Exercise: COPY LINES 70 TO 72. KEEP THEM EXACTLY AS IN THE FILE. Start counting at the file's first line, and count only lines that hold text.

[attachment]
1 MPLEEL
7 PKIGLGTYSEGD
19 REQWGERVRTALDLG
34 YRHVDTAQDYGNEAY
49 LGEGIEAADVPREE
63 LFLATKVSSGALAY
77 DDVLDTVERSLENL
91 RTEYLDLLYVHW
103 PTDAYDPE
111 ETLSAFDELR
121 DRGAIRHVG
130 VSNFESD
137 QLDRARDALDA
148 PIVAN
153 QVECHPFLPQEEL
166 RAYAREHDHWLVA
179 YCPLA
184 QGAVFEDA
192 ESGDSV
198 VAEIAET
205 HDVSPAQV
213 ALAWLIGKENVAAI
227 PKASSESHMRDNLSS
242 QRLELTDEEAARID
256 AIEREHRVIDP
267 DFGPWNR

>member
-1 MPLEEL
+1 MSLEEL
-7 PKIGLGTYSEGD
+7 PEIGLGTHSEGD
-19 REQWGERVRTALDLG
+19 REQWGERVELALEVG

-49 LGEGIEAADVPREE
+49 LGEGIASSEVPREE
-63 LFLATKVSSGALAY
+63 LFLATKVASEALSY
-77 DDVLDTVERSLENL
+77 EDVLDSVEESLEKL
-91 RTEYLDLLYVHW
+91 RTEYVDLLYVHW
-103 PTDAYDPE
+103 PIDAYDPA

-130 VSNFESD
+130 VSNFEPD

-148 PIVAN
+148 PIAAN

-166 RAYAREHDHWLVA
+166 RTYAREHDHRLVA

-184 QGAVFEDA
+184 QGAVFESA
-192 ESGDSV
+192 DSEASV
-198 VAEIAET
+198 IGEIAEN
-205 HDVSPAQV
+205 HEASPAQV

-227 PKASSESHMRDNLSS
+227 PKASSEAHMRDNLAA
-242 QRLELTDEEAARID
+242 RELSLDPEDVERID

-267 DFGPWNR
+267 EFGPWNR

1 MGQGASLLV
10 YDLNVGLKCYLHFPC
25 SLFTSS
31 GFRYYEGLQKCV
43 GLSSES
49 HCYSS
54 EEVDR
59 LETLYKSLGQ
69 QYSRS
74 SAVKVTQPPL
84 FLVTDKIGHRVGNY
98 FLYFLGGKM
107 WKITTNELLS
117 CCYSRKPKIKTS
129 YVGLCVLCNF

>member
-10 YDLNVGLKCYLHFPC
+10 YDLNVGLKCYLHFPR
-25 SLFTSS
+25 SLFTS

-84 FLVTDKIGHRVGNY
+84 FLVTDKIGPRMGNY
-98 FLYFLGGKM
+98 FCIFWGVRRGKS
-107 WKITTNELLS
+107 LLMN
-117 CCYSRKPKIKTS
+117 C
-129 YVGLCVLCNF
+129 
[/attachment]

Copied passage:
54 EEVDR
59 LETLYKSLGQ
69 QYSRS